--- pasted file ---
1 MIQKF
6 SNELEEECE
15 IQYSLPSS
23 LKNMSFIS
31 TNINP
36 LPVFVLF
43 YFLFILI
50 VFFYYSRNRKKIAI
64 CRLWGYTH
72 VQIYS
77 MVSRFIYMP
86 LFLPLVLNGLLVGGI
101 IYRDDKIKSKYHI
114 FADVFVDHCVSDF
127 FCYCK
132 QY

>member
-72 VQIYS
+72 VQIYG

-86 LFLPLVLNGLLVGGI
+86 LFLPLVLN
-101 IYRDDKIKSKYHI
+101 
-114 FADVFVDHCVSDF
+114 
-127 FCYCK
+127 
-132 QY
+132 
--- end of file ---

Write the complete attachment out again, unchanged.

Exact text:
1 MIQKF
6 SNELEEECE
15 IQYSLPSS
23 LKNMSFIS
31 TNINP
36 LPVFVLF
43 YFLFILI
50 VFFYYSRNRKKIAI
64 CRLWGYTH
72 VQIYS
77 MVSRFIYMP
86 LFLPLVLNGLLVGGI
101 IYRDDKIKSKYHI
114 FADVFVDHCVSDF
127 FCYCK
132 QY

>member
-72 VQIYS
+72 VQIYG

-86 LFLPLVLNGLLVGGI
+86 LFLPLVLN
-101 IYRDDKIKSKYHI
+101 
-114 FADVFVDHCVSDF
+114 
-127 FCYCK
+127 
-132 QY
+132 